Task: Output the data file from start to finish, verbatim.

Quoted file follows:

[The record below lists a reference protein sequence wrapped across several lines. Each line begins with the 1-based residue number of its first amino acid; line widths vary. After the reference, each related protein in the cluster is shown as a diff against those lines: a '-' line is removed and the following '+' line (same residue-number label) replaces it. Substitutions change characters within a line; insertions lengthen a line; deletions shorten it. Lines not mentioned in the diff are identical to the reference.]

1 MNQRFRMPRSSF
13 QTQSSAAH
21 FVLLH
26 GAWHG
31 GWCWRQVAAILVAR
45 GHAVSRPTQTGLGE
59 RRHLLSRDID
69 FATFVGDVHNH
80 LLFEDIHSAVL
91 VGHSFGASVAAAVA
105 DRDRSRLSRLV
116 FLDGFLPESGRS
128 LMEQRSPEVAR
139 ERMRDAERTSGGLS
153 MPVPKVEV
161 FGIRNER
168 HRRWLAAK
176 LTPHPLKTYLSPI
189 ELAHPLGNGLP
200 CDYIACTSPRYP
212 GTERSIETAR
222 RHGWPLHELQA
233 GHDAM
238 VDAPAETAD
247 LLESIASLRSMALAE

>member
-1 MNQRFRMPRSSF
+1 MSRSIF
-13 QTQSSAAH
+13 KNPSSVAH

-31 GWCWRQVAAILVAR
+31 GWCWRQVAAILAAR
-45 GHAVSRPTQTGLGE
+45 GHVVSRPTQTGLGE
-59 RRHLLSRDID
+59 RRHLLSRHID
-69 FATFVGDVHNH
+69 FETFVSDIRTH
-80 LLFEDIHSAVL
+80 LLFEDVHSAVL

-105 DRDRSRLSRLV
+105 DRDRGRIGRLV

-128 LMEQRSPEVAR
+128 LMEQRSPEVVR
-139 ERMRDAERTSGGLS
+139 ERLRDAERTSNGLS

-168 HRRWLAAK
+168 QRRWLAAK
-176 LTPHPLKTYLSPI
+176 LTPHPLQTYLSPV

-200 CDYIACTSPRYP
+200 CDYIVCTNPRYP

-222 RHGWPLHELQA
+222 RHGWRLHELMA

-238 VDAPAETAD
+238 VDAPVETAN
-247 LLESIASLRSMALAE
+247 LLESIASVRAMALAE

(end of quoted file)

[The record below lists a reference protein sequence wrapped across several lines. Each line begins with the 1-based residue number of its first amino acid; line widths vary. After the reference, each related protein in the cluster is shown as a diff against those lines: a '-' line is removed and the following '+' line (same residue-number label) replaces it. Substitutions change characters within a line; insertions lengthen a line; deletions shorten it. Lines not mentioned in the diff are identical to the reference.]

1 MNQRFRMPRSSF
13 QTQSSAAH
21 FVLLH
26 GAWHG
31 GWCWRQVAAILVAR
45 GHAVSRPTQTGLGE
59 RRHLLSRDID
69 FATFVGDVHNH
80 LLFEDIHSAVL
91 VGHSFGASVAAAVA
105 DRDRSRLSRLV
116 FLDGFLPESGRS
128 LMEQRSPEVAR
139 ERMRDAERTSGGLS
153 MPVPKVEV
161 FGIRNER
168 HRRWLAAK
176 LTPHPLKTYLSPI
189 ELAHPLGNGLP
200 CDYIACTSPRYP
212 GTERSIETAR
222 RHGWPLHELQA
233 GHDAM
238 VDAPAETAD
247 LLESIASLRSMALAE

>member
-1 MNQRFRMPRSSF
+1 MSRSIF
-13 QTQSSAAH
+13 KNPSSVAH

-31 GWCWRQVAAILVAR
+31 GWCWRQVAAILAAR
-45 GHAVSRPTQTGLGE
+45 GHVVSRPTQTGLGE
-59 RRHLLSRDID
+59 RRHLLSRHID
-69 FATFVGDVHNH
+69 FETFVSDIRTH
-80 LLFEDIHSAVL
+80 LLFEDVHSAVL

-105 DRDRSRLSRLV
+105 DRDRGRIGRLV

-128 LMEQRSPEVAR
+128 LMEQRSPEVVR
-139 ERMRDAERTSGGLS
+139 ERLRDAERTSNGLS

-168 HRRWLAAK
+168 QRRWLAAK
-176 LTPHPLKTYLSPI
+176 LTPHPLQTYLSPV

-200 CDYIACTSPRYP
+200 CDYIVCTNPRYP

-222 RHGWPLHELQA
+222 RHGWRLHELMA

-238 VDAPAETAD
+238 VDAPVETAN
-247 LLESIASLRSMALAE
+247 LLESIASVRAMALAE